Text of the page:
A spate of labor-related election postmortems converged on one key theme: Donald Trump managed to cleave significant union support away from the Democrats.  “Donald Trump Got Reagan-Like Support from Union Households,” ran one typical headline; “It Looks Like Donald Trump Did Really Well With Union Households,” declared another.  But what if these prognoses have it wrong?  Could it be that instead of Trump’s unique appeal to union household voters, the election results really suggest sagging enthusiasm among union households for the Democratic candidate?

It is true that the Democratic-Republican vote split among union households was narrower in 2016 than in any time since, well, Ronald Reagan’s re-election.  In 2016, exit polls indicate that voters in union households supported the Democratic over the Republican candidate by only 8 points.  In 2012, by contrast, the Democratic advantage among members of union households was a yawning 18 points.  And 2016’s gap looks positively miniscule compared to the Democratic vote advantage among union households Bill Clinton enjoyed.  In 1992, exit polls suggest that members of union households preferred Clinton to George H.W. Bush by over 30 points.

Below we display exit poll results from every presidential race dating back to Ronald Reagan’s defeat of Jimmy Carter in 1980.[1]  The figure shows the Democratic candidate advantage over the Republican candidate in the union household vote.  In Reagan’s first victory, there was hardly any Democratic advantage: In 1980, Reagan managed 45% of the union household vote, compared to 48% for Jimmy Carter (the rest went largely to the 3rd party candidate in that race, John Anderson).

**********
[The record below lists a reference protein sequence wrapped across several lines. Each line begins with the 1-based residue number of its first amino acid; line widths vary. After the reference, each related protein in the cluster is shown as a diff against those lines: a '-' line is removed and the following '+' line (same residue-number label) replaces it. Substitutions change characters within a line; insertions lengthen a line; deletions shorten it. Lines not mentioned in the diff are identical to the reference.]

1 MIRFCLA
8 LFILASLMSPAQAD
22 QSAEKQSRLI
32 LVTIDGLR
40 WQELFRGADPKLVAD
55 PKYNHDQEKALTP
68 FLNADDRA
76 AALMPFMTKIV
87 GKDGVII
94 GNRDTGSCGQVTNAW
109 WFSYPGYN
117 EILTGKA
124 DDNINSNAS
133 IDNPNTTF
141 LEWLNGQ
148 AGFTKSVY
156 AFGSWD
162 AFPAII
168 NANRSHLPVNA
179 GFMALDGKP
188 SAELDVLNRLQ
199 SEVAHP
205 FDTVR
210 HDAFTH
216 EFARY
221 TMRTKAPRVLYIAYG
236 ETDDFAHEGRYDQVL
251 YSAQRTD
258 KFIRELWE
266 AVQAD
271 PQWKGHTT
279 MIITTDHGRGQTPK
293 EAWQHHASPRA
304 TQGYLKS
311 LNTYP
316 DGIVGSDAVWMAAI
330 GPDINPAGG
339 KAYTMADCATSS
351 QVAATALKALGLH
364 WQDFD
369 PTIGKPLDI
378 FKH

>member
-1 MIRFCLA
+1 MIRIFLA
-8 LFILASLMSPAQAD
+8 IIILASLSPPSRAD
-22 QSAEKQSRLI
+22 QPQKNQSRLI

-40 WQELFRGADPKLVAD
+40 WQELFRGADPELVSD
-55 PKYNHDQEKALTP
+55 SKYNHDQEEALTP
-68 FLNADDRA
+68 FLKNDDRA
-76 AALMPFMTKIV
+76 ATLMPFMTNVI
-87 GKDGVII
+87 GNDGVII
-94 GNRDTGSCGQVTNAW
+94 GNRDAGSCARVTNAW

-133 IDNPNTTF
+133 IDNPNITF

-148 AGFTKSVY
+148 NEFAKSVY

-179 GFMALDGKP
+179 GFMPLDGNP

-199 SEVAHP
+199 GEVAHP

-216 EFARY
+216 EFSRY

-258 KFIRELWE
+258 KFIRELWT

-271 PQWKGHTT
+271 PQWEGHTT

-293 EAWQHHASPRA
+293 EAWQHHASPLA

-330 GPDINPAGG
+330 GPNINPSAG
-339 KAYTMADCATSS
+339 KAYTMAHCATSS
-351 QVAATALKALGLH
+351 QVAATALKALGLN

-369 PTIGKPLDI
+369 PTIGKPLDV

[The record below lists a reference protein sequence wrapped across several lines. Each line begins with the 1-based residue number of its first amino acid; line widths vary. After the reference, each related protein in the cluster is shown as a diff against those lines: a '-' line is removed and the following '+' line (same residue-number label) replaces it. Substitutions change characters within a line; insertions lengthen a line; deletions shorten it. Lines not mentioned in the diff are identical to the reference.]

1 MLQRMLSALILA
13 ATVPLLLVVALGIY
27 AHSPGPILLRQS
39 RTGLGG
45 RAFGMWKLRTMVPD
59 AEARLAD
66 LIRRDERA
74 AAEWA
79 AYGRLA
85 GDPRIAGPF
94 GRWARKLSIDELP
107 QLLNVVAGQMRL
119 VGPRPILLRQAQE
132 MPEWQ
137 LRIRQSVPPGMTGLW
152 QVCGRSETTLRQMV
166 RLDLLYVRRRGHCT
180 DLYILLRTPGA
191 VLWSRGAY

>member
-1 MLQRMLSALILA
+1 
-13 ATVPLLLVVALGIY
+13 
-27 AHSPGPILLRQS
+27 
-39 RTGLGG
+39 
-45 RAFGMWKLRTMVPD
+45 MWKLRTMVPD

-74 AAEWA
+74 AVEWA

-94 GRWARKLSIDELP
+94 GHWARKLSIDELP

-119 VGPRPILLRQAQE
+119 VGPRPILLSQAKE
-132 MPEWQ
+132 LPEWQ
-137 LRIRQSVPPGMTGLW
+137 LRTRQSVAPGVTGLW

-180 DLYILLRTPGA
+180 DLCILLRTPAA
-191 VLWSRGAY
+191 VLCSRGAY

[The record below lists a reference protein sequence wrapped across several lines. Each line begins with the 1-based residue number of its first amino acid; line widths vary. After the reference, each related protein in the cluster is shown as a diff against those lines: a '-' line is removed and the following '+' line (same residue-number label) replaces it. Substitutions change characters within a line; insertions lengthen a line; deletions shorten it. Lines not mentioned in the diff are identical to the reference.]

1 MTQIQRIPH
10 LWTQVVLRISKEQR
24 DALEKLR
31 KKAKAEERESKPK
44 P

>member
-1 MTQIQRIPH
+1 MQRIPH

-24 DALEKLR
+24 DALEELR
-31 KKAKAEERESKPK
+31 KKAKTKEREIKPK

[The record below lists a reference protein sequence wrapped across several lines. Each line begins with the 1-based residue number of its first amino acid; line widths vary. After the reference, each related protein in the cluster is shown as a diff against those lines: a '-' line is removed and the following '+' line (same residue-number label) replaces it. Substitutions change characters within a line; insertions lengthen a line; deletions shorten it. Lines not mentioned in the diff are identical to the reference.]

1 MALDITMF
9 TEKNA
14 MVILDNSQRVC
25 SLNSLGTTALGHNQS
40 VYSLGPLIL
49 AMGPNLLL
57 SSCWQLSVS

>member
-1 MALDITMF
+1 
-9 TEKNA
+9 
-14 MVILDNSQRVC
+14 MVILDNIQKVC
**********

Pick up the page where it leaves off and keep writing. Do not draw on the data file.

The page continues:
Based on this figure alone it sure appears that the postmortems have it right. In 2016 the partisan split among union households was smaller than at any time since Ronald Reagan’s re-election in 1984.

But there is another way of investigating the issue.  What if the shrunken Democratic vote advantage among union households in 2016 didn’t so much stem from Trump’s inroads among union household members, but from union households turning to outsider candidates over the Democratic Party choice? The 2016 election featured not one but two candidates unaffiliated with the Democratic or Republican Party: Jill Stein and Gary Johnson – the Green Party and Libertarian Party candidates.  Thus the widely-cited 8-point difference in the union household vote may not reflect Trump’s singular success in winning over voters in union households.  It might instead stem from dampened enthusiasm among union household voters for Hillary Clinton, as exhibited by a rise in the union household vote for these unaffiliated candidates.  To investigate this issue we examined the share of the union household vote going to the Republican candidate in every presidential race from 1980 onward.  We display the results below.